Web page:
Walter Jennings: Okay. And, we'll continue to see developments, we hope in the tokenization of real world assets. I do know here in Hong Kong we've studied green bonds and anything that can be measured can be sold. And the advantage that IoT bring to green development, green buildings that allow, the bond holders then to recognize their reward, through the on-chain display of the efficacy of their buildings.
Colin Butler: Yeah, it's a huge theme. The ESG theme is massive globally, I think it is finally starting to bear fruit after people having worked for years on this. What I think might be most intriguing is the idea that the markets for carbon trading, carbon credits are incredibly inefficient. It is hard for the producer. So think of the idea that say you own forested land and you are able to actually produce the carbon that would go into carbon credits. It's actually very challenging for you to benefit from that under any current economic scenario. So the people that are really producing the value are getting disintermediated by a lot of brokers and middlemen that take the vast majority of the value out of the chain. And with blockchain, there's a chance that you can take those players out and go direct and really accrue value to the people that are at the foundation of value creation.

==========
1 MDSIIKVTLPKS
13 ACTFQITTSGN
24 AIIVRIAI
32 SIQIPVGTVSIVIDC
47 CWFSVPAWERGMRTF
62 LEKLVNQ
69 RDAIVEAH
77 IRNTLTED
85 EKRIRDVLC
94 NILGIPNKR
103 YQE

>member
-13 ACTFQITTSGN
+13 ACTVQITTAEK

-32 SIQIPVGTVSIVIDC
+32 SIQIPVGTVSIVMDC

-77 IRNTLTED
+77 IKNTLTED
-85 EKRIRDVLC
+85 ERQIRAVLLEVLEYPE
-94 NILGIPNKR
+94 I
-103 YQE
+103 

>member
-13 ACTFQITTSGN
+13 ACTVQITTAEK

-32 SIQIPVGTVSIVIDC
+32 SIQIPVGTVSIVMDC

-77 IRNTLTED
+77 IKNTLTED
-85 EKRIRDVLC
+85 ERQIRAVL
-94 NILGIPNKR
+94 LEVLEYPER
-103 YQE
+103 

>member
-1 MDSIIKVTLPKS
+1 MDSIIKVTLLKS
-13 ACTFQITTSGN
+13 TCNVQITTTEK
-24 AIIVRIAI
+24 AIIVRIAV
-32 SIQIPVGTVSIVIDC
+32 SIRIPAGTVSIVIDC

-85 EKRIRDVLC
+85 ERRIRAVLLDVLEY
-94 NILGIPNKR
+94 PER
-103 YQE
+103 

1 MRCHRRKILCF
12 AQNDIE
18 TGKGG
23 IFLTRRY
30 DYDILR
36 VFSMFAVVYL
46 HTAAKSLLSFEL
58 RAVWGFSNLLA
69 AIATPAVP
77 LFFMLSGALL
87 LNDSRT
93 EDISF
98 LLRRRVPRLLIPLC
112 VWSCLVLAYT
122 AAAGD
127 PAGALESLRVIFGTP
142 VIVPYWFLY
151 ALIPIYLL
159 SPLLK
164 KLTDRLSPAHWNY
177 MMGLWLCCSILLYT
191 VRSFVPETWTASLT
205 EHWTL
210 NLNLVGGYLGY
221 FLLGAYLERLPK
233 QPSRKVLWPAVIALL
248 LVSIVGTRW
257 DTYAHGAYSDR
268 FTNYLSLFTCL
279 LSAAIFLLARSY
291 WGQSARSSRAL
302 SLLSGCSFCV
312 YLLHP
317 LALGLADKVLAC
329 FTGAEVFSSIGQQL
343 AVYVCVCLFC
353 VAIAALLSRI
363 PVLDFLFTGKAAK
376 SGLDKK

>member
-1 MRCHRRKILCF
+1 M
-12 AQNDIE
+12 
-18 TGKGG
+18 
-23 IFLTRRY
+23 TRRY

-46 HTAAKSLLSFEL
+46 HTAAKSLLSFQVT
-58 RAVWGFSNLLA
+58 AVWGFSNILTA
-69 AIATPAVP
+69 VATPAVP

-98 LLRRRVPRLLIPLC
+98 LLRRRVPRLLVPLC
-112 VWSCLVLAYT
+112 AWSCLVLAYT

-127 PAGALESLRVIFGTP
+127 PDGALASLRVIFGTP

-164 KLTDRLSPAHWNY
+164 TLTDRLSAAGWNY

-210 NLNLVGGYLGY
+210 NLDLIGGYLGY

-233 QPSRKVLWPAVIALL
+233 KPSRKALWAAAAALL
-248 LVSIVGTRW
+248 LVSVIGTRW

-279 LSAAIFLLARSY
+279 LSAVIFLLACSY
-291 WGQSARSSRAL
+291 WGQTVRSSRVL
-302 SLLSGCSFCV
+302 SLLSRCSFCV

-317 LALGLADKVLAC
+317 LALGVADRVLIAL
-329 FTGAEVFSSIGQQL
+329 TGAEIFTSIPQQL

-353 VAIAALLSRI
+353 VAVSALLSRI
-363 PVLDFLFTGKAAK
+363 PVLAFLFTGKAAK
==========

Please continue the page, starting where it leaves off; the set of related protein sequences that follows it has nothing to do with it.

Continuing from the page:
Walter Jennings: So listen, Colin, after all the turbulence in the last 12 months, is there anything, that is a safe bet?
Colin Butler: Safety is really hard to come by, in the current world, it was a lot safer. Prior to Covid, it was a lot safer three months ago. It was a lot safer a week ago. But what I personally believe is safe is the secular adoption of blockchain technology. Think of the idea that the internet has taken decades to come to maturity. In 1998, my parents were worried that if they put their card online to buy on Amazon, that their identity was at stake. And now I think every probably five year old takes it as granted as that's unlikely, which of course it's not, right? There's nuances there. You have to be very careful on the internet. But the blockchain, in my view, will take a similar adoption timeline in that is a multi-decade secular trend that will be incredibly disruptive to many industries. It will ring out efficiencies in a variety of businesses. It will save a lot of costs, it'll generate a lot of revenue, and I think most important, it will provide new use cases for which there was no prior solution, but it's gonna take some time.
Walter Jennings: And Colin, how do you distinguish Polygon from other chain options out there? And what are the benefits to working on the polygon chain?